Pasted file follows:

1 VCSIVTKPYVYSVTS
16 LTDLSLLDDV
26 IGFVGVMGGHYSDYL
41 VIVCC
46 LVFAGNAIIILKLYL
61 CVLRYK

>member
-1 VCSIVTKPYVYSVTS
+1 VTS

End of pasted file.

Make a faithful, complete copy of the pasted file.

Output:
1 VCSIVTKPYVYSVTS
16 LTDLSLLDDV
26 IGFVGVMGGHYSDYL
41 VIVCC
46 LVFAGNAIIILKLYL
61 CVLRYK

>member
-1 VCSIVTKPYVYSVTS
+1 VTS